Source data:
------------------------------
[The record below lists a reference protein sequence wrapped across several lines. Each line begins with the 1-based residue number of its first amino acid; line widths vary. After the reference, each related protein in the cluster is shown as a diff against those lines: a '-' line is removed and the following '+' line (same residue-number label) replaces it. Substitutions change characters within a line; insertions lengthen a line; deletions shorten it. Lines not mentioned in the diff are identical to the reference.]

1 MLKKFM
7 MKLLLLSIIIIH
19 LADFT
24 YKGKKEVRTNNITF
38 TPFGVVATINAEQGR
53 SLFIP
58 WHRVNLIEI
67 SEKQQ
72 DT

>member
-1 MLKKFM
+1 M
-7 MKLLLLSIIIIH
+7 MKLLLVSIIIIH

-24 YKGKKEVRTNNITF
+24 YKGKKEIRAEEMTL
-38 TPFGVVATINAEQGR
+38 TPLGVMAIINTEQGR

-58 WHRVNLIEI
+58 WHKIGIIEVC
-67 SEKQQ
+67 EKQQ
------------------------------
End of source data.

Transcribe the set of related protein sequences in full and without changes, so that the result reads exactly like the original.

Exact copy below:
[The record below lists a reference protein sequence wrapped across several lines. Each line begins with the 1-based residue number of its first amino acid; line widths vary. After the reference, each related protein in the cluster is shown as a diff against those lines: a '-' line is removed and the following '+' line (same residue-number label) replaces it. Substitutions change characters within a line; insertions lengthen a line; deletions shorten it. Lines not mentioned in the diff are identical to the reference.]

1 MLKKFM
7 MKLLLLSIIIIH
19 LADFT
24 YKGKKEVRTNNITF
38 TPFGVVATINAEQGR
53 SLFIP
58 WHRVNLIEI
67 SEKQQ
72 DT

>member
-1 MLKKFM
+1 M
-7 MKLLLLSIIIIH
+7 MKLLLVSIIIIH

-24 YKGKKEVRTNNITF
+24 YKGKKEIRAEEMTL
-38 TPFGVVATINAEQGR
+38 TPLGVMAIINTEQGR

-58 WHRVNLIEI
+58 WHKIGIIEVC
-67 SEKQQ
+67 EKQQ